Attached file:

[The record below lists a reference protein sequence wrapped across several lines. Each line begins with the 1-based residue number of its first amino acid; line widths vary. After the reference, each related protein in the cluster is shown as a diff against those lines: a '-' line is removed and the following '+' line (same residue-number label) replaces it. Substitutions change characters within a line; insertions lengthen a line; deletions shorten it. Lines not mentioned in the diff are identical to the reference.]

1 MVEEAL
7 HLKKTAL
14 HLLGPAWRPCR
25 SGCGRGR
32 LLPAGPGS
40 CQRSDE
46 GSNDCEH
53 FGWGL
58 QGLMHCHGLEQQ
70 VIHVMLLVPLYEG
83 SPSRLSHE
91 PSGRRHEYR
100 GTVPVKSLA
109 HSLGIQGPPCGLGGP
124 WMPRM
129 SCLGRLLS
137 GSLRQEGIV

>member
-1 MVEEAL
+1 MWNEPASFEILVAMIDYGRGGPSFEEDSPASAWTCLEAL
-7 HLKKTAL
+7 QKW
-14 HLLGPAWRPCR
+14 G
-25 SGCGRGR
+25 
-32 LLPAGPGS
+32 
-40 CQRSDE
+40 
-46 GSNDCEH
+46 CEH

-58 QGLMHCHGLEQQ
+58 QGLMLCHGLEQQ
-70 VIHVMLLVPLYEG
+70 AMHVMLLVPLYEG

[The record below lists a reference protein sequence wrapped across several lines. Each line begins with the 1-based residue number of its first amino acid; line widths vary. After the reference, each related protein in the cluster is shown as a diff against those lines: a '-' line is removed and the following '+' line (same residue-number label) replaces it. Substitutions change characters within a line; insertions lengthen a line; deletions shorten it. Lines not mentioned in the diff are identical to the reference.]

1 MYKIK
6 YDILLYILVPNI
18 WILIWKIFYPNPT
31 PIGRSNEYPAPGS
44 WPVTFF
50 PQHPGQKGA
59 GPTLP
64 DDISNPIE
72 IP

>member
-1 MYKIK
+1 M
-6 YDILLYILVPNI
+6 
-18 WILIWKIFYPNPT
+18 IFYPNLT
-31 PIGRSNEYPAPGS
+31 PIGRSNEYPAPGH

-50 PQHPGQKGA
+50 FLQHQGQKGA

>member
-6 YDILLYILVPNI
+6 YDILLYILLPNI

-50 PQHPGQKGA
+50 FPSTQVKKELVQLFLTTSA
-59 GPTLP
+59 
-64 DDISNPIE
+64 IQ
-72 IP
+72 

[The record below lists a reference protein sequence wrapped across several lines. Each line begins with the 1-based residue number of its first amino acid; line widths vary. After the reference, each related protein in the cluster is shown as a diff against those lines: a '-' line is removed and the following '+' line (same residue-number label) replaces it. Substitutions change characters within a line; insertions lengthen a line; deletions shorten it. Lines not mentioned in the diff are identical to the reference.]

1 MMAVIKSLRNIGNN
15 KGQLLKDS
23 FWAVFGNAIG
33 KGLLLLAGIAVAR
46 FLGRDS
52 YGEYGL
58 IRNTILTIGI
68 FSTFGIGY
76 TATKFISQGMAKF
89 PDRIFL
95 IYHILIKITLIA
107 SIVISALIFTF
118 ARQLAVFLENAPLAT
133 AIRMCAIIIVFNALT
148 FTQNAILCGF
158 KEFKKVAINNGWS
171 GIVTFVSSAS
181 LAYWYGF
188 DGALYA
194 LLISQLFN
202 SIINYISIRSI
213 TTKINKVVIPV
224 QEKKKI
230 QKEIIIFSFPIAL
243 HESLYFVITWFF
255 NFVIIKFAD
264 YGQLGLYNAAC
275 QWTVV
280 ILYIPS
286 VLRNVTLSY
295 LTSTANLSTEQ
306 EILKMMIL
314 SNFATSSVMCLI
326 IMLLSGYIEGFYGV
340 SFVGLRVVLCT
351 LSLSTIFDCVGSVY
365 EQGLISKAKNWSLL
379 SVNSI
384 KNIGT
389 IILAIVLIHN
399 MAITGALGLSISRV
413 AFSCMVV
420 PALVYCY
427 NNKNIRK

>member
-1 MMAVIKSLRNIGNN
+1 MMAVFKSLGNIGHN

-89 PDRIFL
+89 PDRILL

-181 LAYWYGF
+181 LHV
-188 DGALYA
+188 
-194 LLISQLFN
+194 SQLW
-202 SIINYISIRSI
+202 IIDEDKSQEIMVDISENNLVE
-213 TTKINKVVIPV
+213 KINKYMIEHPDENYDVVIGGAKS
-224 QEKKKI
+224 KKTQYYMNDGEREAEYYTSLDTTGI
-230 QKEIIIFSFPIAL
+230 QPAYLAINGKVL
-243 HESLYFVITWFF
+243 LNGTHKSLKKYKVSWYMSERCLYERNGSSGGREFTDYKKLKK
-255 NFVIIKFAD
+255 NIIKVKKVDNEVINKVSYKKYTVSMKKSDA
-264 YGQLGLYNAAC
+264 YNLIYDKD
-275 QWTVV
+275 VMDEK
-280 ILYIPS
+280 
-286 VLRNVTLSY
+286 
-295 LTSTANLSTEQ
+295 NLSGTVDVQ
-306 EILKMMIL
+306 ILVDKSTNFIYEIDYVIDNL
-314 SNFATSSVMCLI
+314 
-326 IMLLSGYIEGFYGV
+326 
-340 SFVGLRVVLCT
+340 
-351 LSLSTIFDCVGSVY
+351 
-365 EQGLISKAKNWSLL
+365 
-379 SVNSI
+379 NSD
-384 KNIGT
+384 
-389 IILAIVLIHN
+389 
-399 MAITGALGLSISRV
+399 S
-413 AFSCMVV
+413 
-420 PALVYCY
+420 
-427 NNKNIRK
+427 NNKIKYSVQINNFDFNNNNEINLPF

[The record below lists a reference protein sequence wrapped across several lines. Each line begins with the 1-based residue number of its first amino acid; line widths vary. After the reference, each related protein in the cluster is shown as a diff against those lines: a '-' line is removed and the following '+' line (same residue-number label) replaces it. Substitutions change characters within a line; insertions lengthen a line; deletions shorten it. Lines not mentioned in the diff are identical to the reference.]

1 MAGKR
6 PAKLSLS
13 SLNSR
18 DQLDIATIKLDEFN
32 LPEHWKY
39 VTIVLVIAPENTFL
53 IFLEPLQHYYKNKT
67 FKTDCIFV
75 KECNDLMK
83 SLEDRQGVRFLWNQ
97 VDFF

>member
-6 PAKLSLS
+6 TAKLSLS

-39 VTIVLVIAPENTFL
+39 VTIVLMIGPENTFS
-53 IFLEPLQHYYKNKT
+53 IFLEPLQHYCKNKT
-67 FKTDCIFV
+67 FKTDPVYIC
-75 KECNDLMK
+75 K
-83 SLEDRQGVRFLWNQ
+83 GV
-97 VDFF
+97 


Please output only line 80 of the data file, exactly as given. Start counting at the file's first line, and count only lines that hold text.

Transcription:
89 PDRIFL